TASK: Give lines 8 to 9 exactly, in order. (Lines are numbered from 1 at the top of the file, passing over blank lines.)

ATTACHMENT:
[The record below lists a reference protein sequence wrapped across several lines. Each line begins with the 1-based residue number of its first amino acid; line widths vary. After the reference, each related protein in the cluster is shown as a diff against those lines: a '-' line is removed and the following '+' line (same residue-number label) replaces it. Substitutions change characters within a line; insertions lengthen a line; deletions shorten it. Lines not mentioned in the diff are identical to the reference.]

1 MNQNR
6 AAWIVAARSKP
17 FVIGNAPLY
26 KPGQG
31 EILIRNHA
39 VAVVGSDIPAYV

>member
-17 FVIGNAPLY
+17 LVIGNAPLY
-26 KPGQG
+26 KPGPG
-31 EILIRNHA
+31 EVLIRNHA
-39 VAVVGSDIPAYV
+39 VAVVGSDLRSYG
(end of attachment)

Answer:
>member
-17 FVIGNAPLY